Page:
Thursday, 21 April 2011
A walk in the woods with autism
On the way to Aaron's holiday disabled play scheme today (Rollercoasters is kindly funded by fellow tax payers) we went a different route and passed a park he has been to once. "I want that! I want that park! (Repeat x at least 12)" To which we reply "No park now. First Rollercoasters, then park." He seems content with this.
He returns home mid afternoon, we cook a number of eggy bread and scrambled egg on toast (all GF/CF). Then he declares, "I want the woods (repeat x12)." I think it is a good idea to burn off his excess energy and off we go.
Except the spontaneous Mom decides to drive to the park we passed in the morning. As I look for parking, Aaron shouts "No park, I want woods!” unfastens his seatbelt and climbs over to grab the steering wheel. So off we go to the woods (Hampstead Heath).
This starts well. Aaron wants me to run and makes sure I do the right arm movements. He then, predictably, wets his trainers in the water fountain for dogs. We continue on his usual path however all his favourite mud holes have dried up in the recent good weather. We chant along to 'We are going on a bear hunt..." and he decides to remove his socks and shoes, probably uncomfortable since they are soaking wet and I put them in my large strange-shaped handbag (not my usual one which was stolen from our home while we were sleeping a few nights prior). He finds some mud to squish his toes in. I get him out of it quickly with a countdown method (5,4,3,2,1). We continue up a path - he rubs some dirt into his tracksuit pants. An elderly couple walk past, horrified expressions on their faces. I explain briefly, "He is autistic. He does strange things. That's autism!" They scuttle away, shaking their heads.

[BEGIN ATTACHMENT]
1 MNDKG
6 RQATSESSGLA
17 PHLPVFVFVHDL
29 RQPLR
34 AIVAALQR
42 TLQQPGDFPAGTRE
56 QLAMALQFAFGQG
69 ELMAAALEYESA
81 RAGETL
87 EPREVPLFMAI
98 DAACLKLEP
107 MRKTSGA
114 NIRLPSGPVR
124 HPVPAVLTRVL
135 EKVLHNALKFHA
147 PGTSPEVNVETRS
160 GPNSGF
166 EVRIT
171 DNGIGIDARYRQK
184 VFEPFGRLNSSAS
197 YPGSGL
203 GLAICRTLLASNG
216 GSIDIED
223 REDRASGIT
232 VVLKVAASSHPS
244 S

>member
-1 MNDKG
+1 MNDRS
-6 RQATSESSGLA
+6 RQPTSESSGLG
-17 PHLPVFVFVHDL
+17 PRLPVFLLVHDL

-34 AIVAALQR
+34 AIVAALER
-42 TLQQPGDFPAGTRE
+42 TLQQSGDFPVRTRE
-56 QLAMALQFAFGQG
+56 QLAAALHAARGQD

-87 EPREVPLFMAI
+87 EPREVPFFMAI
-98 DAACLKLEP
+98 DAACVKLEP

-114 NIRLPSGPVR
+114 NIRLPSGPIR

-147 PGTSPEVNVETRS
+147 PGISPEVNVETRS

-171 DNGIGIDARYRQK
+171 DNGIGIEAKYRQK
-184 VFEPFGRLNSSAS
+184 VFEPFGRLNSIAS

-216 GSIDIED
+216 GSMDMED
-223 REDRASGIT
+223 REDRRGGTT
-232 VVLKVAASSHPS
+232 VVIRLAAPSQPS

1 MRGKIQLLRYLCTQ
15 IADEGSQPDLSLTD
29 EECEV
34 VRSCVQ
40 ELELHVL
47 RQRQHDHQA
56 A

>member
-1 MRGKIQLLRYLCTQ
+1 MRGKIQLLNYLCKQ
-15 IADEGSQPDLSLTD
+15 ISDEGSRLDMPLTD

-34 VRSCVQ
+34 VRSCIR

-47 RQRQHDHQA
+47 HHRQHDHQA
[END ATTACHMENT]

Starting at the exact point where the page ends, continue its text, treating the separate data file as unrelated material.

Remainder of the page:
We arrive at a junction. I want to turn right, the shortest route back to the car. It is 5:45pm - Aaron normally has his anxiety and aggression reducing meds between 5:30pm and 6pm depending on how his afternoon has been and usually eats around 6pm. The route to the park and then woods through afternoon school holiday traffic has taken longer than I have expected. I produce a chocolate covered ricecake hoping this will be enough of a reinforcer (ABA therapy term) to entice him to go in my direction. Aaron lies on the ground and squirms, shouts, cries, hits out. I dodge the bite attempts. He manages to get up and run past me in his direction. I run passed him and attempt to block him again. Repeat of previous outcome. People hurry past, staring. Against all ABA therapy procedures I relent and let him go his route, thinking this is probably a route he recently did with his Dad and in his autistic mind he needs to complete the same route.
I try to get back into an ultra calm, cheery, adult state of mind (as recommended by my therapist) - he picks up on bad vibes quickly - and we go along an unknown, to me, path and update the hubby via phone who confirms this is a route they did recently and that I should try gently steer him in the direction I want him to go....